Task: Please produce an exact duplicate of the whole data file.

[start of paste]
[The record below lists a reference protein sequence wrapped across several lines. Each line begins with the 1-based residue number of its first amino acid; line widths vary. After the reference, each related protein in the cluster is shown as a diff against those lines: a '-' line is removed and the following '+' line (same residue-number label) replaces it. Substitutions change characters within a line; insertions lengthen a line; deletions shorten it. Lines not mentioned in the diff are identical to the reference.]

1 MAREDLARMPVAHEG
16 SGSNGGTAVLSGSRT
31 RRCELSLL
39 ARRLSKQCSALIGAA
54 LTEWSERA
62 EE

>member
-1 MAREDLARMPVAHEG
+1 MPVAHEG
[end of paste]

[The record below lists a reference protein sequence wrapped across several lines. Each line begins with the 1-based residue number of its first amino acid; line widths vary. After the reference, each related protein in the cluster is shown as a diff against those lines: a '-' line is removed and the following '+' line (same residue-number label) replaces it. Substitutions change characters within a line; insertions lengthen a line; deletions shorten it. Lines not mentioned in the diff are identical to the reference.]

1 MAREDLARMPVAHEG
16 SGSNGGTAVLSGSRT
31 RRCELSLL
39 ARRLSKQCSALIGAA
54 LTEWSERA
62 EE

>member
-1 MAREDLARMPVAHEG
+1 MPVAHEG